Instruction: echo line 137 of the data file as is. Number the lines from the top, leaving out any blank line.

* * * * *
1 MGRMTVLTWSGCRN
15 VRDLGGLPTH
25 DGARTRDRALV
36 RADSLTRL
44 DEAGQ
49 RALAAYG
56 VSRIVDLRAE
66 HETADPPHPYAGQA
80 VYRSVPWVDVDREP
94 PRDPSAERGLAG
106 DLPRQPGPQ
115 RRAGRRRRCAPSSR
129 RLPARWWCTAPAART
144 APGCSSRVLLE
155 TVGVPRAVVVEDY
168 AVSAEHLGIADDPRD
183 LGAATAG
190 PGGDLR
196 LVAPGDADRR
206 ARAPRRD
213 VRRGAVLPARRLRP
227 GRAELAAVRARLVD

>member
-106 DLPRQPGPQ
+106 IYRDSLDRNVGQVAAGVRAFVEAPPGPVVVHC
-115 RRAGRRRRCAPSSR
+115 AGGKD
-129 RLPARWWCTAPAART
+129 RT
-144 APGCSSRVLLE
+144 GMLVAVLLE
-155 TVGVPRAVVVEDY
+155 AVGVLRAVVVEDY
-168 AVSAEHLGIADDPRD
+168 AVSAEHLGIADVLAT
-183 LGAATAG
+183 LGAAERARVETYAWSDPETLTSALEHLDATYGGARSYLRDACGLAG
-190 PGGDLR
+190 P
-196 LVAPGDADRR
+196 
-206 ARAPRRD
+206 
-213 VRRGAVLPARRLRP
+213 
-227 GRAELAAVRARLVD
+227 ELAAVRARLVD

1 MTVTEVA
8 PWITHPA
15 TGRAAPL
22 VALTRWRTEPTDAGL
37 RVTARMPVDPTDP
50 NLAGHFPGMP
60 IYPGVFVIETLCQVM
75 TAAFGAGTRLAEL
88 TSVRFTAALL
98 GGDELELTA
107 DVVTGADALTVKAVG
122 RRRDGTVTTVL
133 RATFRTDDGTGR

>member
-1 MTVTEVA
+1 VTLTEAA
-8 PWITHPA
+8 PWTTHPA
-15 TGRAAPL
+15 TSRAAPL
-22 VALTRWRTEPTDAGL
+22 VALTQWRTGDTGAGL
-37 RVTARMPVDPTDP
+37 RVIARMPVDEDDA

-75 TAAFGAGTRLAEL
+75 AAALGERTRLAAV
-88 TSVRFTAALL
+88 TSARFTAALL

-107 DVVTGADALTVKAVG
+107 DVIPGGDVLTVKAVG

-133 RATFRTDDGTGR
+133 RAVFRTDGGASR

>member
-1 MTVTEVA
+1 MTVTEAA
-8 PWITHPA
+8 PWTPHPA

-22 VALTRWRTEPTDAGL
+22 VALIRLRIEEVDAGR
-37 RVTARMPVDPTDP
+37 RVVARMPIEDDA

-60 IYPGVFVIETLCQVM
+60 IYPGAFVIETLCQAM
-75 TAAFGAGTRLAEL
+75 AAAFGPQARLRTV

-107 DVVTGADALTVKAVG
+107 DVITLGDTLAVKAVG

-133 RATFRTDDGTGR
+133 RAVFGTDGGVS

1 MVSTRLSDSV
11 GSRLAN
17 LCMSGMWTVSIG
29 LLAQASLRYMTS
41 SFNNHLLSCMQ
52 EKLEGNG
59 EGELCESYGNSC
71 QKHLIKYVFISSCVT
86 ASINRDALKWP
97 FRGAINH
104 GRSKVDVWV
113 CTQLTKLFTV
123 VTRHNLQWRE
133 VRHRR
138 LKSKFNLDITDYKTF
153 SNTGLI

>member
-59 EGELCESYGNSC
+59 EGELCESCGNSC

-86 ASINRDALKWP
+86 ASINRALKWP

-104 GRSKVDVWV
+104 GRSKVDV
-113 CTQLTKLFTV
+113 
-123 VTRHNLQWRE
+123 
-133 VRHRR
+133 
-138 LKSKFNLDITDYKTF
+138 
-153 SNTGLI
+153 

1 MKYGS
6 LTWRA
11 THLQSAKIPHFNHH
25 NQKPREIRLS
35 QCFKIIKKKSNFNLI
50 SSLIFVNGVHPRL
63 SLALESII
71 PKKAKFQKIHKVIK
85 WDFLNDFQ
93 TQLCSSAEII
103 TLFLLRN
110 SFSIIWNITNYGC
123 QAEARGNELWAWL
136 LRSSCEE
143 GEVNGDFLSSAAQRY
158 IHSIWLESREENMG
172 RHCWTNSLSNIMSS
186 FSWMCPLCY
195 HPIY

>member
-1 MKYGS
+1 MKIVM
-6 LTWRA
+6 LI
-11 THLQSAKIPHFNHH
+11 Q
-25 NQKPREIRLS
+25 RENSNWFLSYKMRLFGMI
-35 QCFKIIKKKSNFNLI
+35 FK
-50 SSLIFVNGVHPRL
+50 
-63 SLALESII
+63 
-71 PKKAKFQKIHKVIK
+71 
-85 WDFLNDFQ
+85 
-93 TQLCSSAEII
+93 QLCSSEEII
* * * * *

71 PKKAKFQKIHKVIK